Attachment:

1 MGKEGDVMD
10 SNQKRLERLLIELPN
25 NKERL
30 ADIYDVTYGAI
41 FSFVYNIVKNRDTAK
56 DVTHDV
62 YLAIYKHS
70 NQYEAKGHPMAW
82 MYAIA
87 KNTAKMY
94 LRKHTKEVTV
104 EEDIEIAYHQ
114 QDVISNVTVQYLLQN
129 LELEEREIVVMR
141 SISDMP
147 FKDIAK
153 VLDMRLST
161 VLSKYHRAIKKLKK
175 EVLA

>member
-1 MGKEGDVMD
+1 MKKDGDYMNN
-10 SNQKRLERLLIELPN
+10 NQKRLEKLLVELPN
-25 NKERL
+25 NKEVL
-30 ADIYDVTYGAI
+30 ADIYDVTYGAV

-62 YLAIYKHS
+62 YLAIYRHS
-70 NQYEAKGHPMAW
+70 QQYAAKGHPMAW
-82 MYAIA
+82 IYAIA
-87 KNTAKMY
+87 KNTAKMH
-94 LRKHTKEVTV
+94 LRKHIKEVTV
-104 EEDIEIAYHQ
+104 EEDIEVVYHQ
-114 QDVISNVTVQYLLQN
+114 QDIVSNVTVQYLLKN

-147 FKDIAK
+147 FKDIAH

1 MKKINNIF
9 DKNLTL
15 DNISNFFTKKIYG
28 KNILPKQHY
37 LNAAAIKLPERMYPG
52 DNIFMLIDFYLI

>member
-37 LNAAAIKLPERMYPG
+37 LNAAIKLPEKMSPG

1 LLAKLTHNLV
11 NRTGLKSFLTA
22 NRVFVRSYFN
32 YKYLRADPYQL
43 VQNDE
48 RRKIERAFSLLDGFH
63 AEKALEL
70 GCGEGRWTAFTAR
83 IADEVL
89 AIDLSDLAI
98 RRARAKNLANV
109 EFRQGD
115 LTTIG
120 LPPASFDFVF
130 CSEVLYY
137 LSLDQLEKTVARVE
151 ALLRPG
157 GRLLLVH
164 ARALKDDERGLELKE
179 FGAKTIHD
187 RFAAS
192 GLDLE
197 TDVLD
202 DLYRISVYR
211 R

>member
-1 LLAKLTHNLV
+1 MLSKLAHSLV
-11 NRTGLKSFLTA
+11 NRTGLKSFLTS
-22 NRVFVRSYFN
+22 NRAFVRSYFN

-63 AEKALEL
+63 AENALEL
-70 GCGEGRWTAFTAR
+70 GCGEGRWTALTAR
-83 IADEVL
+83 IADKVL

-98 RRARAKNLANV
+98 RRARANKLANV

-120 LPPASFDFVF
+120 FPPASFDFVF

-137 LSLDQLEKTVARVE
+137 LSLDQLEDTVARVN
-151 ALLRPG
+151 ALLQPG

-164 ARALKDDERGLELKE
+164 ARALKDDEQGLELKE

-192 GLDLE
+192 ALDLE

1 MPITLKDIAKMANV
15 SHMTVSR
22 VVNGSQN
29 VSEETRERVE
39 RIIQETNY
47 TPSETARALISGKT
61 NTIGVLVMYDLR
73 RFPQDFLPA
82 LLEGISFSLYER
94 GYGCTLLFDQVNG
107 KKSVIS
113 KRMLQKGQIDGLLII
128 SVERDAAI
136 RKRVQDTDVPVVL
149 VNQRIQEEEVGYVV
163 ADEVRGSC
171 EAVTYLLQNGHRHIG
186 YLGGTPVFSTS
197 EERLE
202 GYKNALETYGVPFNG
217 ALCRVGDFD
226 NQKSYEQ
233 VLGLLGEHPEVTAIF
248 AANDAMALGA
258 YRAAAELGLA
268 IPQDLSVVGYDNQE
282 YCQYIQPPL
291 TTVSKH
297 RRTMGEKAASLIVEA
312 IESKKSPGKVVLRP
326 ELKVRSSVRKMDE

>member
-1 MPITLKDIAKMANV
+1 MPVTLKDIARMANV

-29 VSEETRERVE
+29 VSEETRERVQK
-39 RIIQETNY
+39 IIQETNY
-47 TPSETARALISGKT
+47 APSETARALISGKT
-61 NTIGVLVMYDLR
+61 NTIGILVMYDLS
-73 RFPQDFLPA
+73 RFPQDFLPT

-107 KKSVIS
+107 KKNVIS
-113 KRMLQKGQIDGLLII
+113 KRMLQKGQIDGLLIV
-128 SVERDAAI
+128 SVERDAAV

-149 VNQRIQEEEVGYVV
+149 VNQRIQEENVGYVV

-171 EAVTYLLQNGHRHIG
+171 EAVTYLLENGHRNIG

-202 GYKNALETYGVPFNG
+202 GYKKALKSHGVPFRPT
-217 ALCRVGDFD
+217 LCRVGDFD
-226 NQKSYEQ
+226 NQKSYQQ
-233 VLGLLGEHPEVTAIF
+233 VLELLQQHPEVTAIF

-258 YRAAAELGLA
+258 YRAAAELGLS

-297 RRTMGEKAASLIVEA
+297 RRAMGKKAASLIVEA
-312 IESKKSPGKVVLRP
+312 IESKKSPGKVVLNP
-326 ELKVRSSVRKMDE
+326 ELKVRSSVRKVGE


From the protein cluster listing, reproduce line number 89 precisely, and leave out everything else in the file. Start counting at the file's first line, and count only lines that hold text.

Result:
+70 GCGEGRWTALTAR